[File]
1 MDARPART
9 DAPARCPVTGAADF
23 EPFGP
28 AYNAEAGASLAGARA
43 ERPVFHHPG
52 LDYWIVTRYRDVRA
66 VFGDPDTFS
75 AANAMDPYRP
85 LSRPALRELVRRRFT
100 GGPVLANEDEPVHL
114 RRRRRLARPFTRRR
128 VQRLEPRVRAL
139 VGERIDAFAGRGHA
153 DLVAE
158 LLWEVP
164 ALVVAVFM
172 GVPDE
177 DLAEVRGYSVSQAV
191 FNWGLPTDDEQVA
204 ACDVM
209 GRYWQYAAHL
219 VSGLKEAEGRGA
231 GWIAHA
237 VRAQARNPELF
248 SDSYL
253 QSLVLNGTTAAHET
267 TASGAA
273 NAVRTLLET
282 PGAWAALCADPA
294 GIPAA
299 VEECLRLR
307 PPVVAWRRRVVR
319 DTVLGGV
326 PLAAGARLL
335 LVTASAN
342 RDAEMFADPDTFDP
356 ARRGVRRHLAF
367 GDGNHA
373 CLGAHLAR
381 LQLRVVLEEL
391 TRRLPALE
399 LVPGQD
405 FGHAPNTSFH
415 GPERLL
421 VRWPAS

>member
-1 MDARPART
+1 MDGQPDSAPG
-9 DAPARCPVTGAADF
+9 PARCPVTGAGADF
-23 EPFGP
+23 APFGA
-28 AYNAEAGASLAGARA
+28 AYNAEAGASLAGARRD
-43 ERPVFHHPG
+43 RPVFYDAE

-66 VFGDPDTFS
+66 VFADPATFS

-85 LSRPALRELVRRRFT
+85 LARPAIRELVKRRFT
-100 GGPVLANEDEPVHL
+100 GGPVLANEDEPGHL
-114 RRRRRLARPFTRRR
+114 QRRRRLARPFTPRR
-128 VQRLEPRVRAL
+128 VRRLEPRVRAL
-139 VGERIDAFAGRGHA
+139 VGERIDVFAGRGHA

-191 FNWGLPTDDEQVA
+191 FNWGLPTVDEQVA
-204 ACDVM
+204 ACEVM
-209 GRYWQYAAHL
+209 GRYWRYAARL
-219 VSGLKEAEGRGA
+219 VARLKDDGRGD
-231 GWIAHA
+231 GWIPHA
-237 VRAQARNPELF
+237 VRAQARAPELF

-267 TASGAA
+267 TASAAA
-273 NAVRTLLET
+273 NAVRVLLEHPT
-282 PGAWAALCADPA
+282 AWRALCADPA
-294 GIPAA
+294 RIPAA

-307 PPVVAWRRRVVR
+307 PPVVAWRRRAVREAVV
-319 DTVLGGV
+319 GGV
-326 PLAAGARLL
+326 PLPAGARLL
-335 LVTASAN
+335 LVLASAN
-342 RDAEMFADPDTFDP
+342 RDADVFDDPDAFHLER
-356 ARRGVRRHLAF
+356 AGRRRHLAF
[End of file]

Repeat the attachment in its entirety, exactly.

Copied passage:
1 MDARPART
9 DAPARCPVTGAADF
23 EPFGP
28 AYNAEAGASLAGARA
43 ERPVFHHPG
52 LDYWIVTRYRDVRA
66 VFGDPDTFS
75 AANAMDPYRP
85 LSRPALRELVRRRFT
100 GGPVLANEDEPVHL
114 RRRRRLARPFTRRR
128 VQRLEPRVRAL
139 VGERIDAFAGRGHA
153 DLVAE
158 LLWEVP
164 ALVVAVFM
172 GVPDE
177 DLAEVRGYSVSQAV
191 FNWGLPTDDEQVA
204 ACDVM
209 GRYWQYAAHL
219 VSGLKEAEGRGA
231 GWIAHA
237 VRAQARNPELF
248 SDSYL
253 QSLVLNGTTAAHET
267 TASGAA
273 NAVRTLLET
282 PGAWAALCADPA
294 GIPAA
299 VEECLRLR
307 PPVVAWRRRVVR
319 DTVLGGV
326 PLAAGARLL
335 LVTASAN
342 RDAEMFADPDTFDP
356 ARRGVRRHLAF
367 GDGNHA
373 CLGAHLAR
381 LQLRVVLEEL
391 TRRLPALE
399 LVPGQD
405 FGHAPNTSFH
415 GPERLL
421 VRWPAS

>member
-1 MDARPART
+1 MDGQPDSAPG
-9 DAPARCPVTGAADF
+9 PARCPVTGAGADF
-23 EPFGP
+23 APFGA
-28 AYNAEAGASLAGARA
+28 AYNAEAGASLAGARRD
-43 ERPVFHHPG
+43 RPVFYDAE

-66 VFGDPDTFS
+66 VFADPATFS

-85 LSRPALRELVRRRFT
+85 LARPAIRELVKRRFT
-100 GGPVLANEDEPVHL
+100 GGPVLANEDEPGHL
-114 RRRRRLARPFTRRR
+114 QRRRRLARPFTPRR
-128 VQRLEPRVRAL
+128 VRRLEPRVRAL
-139 VGERIDAFAGRGHA
+139 VGERIDVFAGRGHA

-191 FNWGLPTDDEQVA
+191 FNWGLPTVDEQVA
-204 ACDVM
+204 ACEVM
-209 GRYWQYAAHL
+209 GRYWRYAARL
-219 VSGLKEAEGRGA
+219 VARLKDDGRGD
-231 GWIAHA
+231 GWIPHA
-237 VRAQARNPELF
+237 VRAQARAPELF

-267 TASGAA
+267 TASAAA
-273 NAVRTLLET
+273 NAVRVLLEHPT
-282 PGAWAALCADPA
+282 AWRALCADPA
-294 GIPAA
+294 RIPAA

-307 PPVVAWRRRVVR
+307 PPVVAWRRRAVREAVV
-319 DTVLGGV
+319 GGV
-326 PLAAGARLL
+326 PLPAGARLL
-335 LVTASAN
+335 LVLASAN
-342 RDAEMFADPDTFDP
+342 RDADVFDDPDAFHLER
-356 ARRGVRRHLAF
+356 AGRRRHLAF